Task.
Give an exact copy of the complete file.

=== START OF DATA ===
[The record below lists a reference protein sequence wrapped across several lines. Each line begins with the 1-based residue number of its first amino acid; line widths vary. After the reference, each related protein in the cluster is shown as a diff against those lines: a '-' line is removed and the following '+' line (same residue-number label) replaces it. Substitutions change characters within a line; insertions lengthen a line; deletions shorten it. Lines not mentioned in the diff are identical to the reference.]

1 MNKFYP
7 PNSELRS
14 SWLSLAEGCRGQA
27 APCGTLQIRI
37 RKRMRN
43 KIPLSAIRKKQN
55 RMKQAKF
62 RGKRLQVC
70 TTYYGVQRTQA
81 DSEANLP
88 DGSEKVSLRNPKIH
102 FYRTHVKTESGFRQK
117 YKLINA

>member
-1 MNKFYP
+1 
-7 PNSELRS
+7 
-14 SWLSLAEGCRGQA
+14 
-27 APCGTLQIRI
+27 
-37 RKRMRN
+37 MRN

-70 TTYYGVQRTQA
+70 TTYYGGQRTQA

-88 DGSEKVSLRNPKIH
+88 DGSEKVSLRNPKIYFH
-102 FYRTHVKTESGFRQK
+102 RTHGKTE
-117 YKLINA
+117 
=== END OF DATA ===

[The record below lists a reference protein sequence wrapped across several lines. Each line begins with the 1-based residue number of its first amino acid; line widths vary. After the reference, each related protein in the cluster is shown as a diff against those lines: a '-' line is removed and the following '+' line (same residue-number label) replaces it. Substitutions change characters within a line; insertions lengthen a line; deletions shorten it. Lines not mentioned in the diff are identical to the reference.]

1 MNKFYP
7 PNSELRS
14 SWLSLAEGCRGQA
27 APCGTLQIRI
37 RKRMRN
43 KIPLSAIRKKQN
55 RMKQAKF
62 RGKRLQVC
70 TTYYGVQRTQA
81 DSEANLP
88 DGSEKVSLRNPKIH
102 FYRTHVKTESGFRQK
117 YKLINA

>member
-1 MNKFYP
+1 
-7 PNSELRS
+7 
-14 SWLSLAEGCRGQA
+14 
-27 APCGTLQIRI
+27 
-37 RKRMRN
+37 MRN

-70 TTYYGVQRTQA
+70 TTYYGGQRTQA

-88 DGSEKVSLRNPKIH
+88 DGSEKVSLRNPKIYFH
-102 FYRTHVKTESGFRQK
+102 RTHGKTE
-117 YKLINA
+117 